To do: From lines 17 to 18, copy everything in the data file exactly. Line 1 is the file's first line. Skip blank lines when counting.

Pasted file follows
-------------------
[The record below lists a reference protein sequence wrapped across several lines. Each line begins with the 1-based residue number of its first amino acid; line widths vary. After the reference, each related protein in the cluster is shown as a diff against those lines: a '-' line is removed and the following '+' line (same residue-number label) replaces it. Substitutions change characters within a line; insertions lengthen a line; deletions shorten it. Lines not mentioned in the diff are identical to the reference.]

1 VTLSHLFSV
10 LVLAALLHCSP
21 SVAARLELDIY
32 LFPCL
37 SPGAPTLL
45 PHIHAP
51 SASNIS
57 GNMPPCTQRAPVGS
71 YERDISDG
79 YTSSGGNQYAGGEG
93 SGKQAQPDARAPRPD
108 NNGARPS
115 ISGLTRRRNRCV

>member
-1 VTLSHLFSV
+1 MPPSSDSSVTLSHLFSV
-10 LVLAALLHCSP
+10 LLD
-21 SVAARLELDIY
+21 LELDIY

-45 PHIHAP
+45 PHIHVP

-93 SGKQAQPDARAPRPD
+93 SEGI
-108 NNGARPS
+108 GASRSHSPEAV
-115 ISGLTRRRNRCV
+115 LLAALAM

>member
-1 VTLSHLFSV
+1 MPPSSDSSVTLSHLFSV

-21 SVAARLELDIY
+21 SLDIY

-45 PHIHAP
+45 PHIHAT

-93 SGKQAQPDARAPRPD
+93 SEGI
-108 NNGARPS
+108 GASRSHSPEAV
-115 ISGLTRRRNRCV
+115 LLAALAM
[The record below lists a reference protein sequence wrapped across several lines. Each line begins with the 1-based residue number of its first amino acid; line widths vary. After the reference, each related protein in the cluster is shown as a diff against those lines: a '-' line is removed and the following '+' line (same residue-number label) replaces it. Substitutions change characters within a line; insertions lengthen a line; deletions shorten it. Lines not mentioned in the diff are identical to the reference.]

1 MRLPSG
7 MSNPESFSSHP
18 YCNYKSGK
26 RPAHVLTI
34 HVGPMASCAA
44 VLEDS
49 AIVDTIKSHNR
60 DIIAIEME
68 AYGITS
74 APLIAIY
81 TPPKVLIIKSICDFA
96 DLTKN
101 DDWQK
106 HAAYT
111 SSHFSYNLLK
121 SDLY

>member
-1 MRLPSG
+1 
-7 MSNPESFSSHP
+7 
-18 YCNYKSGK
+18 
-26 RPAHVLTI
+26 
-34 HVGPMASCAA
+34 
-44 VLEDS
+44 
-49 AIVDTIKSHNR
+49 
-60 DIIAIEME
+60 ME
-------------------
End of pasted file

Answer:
+1 MPPSSDSSVTLSHLFSV
-10 LVLAALLHCSP